On July 25th, 1978, a baby girl named was born in Oldham, England to Lesley and John Brown; who would name the baby Louise. Baby Louise Brown would become known in medical circles the world over as the first child conceived by in vitro fertilization to succeed. Louise’s story, however, is not the beginning of an era, but rather the culmination of one. There are historical tales of members of the nobility of Europe divorcing their first wives, or marrying much younger women, or even fornicating quite freely in order to beget an heir. King Henry VIII married and subsequently divorced, executed, or lost to illness six wives, and Napoleon divorced his wife Josephine when she failed to produce an heir. (Ironically, Josephine went on to become the “mother” to several of Europe’s current royal families.) The inability to conceive, for those who wish to, is a tragic event still today, even as the social stigmatism attached has been removed, and from this tragedy has arisen an entire chapter of medical science and innovation through which previously barren women are now able to conceive.
            Aristotle, not the philosopher but rather a collection of writers, is quoted as having said: “When a young couple is married, they naturally desire children, and therefore use those means that Nature has appointed to that end.” Unfortunately, nature did not always grant these young couples the means to produce children. In colonial times, it was the Lord who could “choose to bless a couple with offspring.” There was not a method of medical examination to determine if a man or woman was sterile. In 1728, Philadelphian Anna Maria Boehm Miller petitioned for a divorce on the grounds that her husband was unable to procreate with her, and thus could not produce a child, as was the point of marriage. Her husband, George Miller, had what is now known as cryptorchidism, meaning he suffered from an undescended testicle, a condition which can cause sterility. Since he could still produce both an erection and semen, Anna Miller’s divorce was not granted, and the lack of children was instead deemed the Lord’s will.1  Anna Miller’s case was one of many in which religion was turned to in place of a lacking medical treatment. With high infant mortality rates, populating the New World was a growing problem. As the century progressed, however, the source of advice began to shift from religious to medical; to be barren became being infertile, an emotionless medical condition which implied possible medical cures and treatments.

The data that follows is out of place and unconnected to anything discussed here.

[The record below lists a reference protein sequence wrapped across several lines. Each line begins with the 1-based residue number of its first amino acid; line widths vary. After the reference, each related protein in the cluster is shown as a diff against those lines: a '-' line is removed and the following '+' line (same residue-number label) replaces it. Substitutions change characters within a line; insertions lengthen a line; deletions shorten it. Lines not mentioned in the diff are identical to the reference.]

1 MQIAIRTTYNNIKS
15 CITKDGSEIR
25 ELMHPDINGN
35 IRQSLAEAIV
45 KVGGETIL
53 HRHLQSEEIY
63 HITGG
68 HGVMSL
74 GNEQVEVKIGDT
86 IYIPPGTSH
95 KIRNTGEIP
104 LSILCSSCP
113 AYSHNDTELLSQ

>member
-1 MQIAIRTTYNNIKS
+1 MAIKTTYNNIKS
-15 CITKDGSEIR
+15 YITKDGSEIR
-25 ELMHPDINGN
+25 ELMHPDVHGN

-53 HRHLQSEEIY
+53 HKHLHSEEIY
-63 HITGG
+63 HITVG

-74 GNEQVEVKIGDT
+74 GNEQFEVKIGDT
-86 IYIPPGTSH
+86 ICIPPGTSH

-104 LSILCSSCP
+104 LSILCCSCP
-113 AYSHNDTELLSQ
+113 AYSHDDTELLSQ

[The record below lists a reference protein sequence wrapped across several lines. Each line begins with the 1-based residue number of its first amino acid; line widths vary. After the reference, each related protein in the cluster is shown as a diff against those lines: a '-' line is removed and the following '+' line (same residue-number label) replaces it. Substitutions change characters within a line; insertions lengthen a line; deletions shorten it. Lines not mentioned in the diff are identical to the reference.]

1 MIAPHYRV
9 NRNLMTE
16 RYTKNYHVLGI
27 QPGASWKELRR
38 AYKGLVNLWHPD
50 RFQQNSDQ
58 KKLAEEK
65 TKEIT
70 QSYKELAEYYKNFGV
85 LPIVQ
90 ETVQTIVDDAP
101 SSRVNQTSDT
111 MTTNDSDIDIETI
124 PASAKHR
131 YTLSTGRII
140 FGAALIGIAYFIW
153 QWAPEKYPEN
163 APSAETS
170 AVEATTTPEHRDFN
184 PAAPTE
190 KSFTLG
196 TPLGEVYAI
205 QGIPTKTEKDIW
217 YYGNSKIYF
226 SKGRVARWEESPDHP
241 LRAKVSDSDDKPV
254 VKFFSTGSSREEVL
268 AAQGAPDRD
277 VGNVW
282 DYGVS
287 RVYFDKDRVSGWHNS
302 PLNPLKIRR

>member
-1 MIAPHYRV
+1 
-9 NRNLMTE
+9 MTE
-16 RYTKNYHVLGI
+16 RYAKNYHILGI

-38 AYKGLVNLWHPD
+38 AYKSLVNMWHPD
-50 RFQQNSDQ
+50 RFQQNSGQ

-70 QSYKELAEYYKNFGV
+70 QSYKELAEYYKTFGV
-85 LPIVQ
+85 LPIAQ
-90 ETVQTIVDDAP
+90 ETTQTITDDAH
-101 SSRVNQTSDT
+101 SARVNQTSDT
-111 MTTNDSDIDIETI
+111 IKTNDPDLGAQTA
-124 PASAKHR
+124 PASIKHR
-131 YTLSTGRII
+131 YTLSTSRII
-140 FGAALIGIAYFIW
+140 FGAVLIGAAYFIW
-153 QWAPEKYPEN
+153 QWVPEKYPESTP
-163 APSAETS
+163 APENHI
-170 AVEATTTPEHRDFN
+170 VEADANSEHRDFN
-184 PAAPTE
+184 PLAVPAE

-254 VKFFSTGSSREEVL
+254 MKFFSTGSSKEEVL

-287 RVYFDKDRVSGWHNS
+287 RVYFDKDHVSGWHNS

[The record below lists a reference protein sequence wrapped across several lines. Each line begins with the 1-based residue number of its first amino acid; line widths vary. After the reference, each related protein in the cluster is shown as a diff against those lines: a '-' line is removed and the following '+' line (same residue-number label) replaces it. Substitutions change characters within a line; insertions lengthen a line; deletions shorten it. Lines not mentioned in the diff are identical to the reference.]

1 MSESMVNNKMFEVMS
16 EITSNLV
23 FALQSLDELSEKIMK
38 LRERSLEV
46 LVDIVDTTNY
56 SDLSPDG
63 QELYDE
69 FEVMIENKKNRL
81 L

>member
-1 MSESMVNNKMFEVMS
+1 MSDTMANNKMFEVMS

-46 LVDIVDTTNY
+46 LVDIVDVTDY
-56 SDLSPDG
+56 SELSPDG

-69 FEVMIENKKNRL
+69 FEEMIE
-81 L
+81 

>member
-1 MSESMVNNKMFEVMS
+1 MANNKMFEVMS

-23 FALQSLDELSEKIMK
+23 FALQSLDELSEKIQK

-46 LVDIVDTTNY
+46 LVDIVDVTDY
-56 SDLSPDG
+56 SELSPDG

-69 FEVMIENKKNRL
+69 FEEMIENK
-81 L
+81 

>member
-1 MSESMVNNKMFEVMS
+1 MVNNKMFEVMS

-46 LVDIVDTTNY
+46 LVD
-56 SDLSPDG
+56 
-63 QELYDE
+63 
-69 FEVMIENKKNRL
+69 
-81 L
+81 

Before medical treatments were employed, women turned to close friend and relatives for advice on how to encourage the conception of a much-desired child. Early “cures” were not so much medical ones as they were changes to a lifestyle or marriage. Men were advised to avoid copulating often with their wives as “grass seldom grown in a path that is commonly trodden in.”  Women’s insensibilities or a possible “imbalance of the humors” were also cited as reasons for barrenness.2 The general consensus was, despite any potential deformations of genitalia on the male’s part, if a man was not impotent, then infertility lay firmly with the woman.